The protest by farmers against the new farm laws has now received international support, with many leaders and politicians from different countries expressing their views on the protest.
Canadian Prime Minister Justin Trudeau became the first world leader to comment on farmer’s protest. He expressed solidarity with farmers and criticised the Indian government’s handling of the protest.
“Canada will always be there to defend the rights of peaceful protest,” said Trudeau backing the Indian farmers who have intensified their agitations against the farm laws. The 48-year-old Prime Minister noted that the situation is very “concerning.” He added, “The situation is concerning and we’re all very worried about family and friends. I know that’s a reality for many of you. Let me remind you, Canada will always be there to defend the rights of peaceful protest.”
Also Read: Vivek Agnihotri thinks farmers can’t speak English; gets slammed on Twitter
The Canadian Prime Minister said this at an online event to mark the 551st birth anniversary of Guru Nanak. He said that they understand the importance of dialogue and so they have reached out to multiple means directly to Indian authorities to highlight their concerns. “This is a moment for all of us to pull together,” he added.
Apart from the Prime Minister, Jagmeet Singh, the leader of the New Democratic Party also spoke about the protests. He tweeted, “The violence perpetrated by the Indian govt against farmers peacefully protesting is appalling. I stand in solidarity w/ the farmers from Punjab and across India – and, I call on the Indian govt to engage in peaceful dialogue rather than violence.”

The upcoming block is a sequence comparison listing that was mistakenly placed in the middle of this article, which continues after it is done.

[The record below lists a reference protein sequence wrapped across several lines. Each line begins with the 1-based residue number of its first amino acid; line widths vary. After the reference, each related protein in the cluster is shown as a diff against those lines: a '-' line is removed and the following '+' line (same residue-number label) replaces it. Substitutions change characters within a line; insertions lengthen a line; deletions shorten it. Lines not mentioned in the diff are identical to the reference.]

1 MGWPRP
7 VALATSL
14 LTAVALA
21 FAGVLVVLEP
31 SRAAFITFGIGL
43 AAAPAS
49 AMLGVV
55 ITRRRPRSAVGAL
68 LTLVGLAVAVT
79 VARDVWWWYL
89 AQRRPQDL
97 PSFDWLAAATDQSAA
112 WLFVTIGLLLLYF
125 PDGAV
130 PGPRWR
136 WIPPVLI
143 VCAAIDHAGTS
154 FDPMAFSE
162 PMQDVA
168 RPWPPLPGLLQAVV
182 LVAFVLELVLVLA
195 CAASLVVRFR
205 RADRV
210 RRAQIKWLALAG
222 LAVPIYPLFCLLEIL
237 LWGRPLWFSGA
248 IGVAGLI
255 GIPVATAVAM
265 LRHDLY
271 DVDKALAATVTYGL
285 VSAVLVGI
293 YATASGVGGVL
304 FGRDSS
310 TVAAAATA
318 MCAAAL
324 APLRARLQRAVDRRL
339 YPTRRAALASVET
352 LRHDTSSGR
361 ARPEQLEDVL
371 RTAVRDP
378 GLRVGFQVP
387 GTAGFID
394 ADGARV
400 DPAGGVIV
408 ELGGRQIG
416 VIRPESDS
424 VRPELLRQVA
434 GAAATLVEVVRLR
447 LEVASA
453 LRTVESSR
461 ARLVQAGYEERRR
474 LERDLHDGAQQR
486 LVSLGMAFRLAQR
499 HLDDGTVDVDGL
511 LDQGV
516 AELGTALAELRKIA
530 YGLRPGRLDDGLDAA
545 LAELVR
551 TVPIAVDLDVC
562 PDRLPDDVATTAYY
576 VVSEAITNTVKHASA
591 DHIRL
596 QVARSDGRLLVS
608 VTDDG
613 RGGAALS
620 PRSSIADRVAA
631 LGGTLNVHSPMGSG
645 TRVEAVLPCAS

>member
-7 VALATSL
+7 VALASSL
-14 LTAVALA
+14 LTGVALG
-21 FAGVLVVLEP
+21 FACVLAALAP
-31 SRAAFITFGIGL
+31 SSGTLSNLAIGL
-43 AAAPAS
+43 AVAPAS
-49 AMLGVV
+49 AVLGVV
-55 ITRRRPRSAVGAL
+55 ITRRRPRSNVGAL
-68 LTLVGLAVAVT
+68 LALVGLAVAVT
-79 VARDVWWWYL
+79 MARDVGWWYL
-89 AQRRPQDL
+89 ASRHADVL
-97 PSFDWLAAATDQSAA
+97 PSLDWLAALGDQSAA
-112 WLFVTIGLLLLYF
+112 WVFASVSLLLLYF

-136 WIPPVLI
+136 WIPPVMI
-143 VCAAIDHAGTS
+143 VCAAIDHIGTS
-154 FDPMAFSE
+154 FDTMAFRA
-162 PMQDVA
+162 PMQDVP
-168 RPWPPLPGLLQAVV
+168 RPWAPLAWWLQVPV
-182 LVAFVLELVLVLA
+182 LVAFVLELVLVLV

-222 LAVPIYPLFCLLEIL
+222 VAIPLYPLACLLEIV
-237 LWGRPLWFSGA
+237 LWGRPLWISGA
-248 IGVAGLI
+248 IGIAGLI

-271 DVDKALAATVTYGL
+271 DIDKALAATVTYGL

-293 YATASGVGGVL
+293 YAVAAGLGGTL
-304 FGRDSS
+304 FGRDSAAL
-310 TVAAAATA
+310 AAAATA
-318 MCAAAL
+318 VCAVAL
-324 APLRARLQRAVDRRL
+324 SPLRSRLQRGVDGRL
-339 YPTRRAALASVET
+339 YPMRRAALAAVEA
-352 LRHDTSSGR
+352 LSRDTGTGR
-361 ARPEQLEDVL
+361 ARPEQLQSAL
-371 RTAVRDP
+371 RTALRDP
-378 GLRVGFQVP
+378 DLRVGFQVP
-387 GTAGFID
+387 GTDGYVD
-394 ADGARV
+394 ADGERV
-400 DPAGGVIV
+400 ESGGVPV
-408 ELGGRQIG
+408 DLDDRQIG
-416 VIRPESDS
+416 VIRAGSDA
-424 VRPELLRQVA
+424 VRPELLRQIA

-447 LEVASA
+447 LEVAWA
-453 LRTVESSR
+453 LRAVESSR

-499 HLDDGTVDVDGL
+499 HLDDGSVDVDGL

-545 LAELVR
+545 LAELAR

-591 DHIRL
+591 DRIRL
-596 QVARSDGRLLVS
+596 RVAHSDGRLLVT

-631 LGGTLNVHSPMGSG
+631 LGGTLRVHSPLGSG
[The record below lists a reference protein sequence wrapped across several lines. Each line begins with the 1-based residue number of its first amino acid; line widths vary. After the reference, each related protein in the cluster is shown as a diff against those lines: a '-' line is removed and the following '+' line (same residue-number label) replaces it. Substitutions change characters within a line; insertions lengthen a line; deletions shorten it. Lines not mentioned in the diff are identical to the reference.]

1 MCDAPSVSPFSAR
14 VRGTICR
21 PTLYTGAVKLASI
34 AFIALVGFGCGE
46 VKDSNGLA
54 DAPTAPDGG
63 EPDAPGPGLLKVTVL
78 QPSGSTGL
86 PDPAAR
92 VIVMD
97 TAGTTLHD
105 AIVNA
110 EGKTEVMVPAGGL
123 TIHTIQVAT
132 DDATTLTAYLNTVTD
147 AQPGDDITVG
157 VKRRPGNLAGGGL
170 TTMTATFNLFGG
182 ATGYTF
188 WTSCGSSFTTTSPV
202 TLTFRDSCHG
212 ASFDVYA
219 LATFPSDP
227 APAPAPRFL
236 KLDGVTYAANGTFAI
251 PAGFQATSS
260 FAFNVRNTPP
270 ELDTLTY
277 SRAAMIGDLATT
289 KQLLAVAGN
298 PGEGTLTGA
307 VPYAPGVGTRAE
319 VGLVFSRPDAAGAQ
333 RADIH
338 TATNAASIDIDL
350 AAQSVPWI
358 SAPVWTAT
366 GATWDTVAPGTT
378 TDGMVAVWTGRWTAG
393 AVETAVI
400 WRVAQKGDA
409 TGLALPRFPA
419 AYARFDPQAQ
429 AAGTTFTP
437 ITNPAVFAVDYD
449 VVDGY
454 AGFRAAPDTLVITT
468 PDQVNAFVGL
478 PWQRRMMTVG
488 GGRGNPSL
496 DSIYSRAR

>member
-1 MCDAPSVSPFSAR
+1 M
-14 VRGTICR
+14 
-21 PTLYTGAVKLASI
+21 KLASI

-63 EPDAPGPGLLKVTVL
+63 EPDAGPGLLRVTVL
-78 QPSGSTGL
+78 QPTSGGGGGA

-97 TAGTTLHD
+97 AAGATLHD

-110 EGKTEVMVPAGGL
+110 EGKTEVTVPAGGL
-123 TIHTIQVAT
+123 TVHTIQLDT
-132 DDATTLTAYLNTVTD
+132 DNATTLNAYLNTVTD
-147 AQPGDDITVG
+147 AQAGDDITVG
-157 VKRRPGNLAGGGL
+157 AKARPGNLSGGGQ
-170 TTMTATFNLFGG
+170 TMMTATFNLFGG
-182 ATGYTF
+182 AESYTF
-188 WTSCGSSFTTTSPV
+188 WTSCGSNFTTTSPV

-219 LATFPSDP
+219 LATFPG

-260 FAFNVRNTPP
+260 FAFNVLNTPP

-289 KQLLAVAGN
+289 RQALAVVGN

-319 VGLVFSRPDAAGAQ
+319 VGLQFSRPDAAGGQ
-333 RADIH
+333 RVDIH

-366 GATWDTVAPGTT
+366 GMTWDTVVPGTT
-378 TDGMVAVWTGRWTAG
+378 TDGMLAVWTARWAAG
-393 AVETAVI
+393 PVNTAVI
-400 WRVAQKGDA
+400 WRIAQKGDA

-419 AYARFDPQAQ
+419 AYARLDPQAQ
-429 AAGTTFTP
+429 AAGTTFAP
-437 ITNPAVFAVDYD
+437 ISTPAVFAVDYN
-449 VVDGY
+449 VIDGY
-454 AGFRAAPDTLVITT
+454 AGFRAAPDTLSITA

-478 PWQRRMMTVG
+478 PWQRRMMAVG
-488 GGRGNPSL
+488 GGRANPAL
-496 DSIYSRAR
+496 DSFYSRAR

Also Read: PM Modi slams Oppn on farm bill protest, says disrespecting farmers
Jack Harris, MP from St Jhon’s East; Andrea Horwath, Leader of Opposition Ontario; Gurratan Singh-MPP of Brampton East; Kevin Yarde–MPP from Brampton North; and Sara Singh-MPP from Brampton Centre are some of the other Canadian leaders who spoke out on the issue.
The Central government on Tuesday said it will hold talks with farmers in an attempt to find a resolution to the massive protests. Farmers are fearful that the laws which are enacted in September and are aimed at bringing reforms to the agricultural sector (allowing farmers to sell anywhere in the country) will deprive the farmers of guaranteed minimum prices.
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